As long-time supporters of the campaign and advocates for green action, we have been eagerly awaiting this year’s #iwillweek at the Trust.
We have lots of exciting activities and events planned across the country from young leader sessions in Burnley and Wigan to a Creative Careers session at our museum in Ellesmere Port, a site visit for one of our school’s pocket adoptions on the Regents Canal, canoe based litter picks and a pond building project in Gloucestershire.
Youth social action is one of the three pillars of our youth engagement framework and has been a huge growth area for us in recent years, particularly in terms of creating more opportunities for young people to take a lead and get involved in decision making.
We launched our first ever national youth panel in May and are currently developing a 12 month fellowship to encourage more under 25s on to our regional and national advisory boards.
At the Trust, recognising and celebrating young peoples’ efforts and achievements is really important to us. We do this in lots of ways from saying thank you, giving feedback and passing on positive comments to offering reward activities, teambuilding days, watersports sessions and BBQs.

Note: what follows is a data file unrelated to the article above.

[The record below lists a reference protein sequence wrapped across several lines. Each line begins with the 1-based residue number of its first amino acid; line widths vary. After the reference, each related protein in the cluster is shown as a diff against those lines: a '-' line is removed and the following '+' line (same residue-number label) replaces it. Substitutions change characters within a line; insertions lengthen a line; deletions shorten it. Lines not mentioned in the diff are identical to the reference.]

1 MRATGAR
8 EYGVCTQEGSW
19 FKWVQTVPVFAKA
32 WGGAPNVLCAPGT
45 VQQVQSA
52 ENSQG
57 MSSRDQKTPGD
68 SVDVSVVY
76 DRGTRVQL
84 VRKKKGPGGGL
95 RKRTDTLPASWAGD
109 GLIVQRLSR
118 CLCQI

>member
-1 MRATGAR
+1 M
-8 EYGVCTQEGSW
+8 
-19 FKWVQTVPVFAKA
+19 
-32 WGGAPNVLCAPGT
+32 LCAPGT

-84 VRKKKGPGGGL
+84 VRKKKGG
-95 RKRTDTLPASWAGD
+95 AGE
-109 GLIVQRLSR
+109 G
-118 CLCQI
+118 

We also have a whole host of formal and informal awards and accreditation including; inhouse certificates, Duke of Edinburgh Awards, John Muir Awards, ASDAN Awards, Youth Achievement Awards and more technical qualifications such as CAST Awards for angling and BCAB qualifications for paddlesports.
We are working with Gloucester College’s Steps to Employment scheme, helping students build skills for life and work and recognising their achievements through training, awards schemes and celebration events.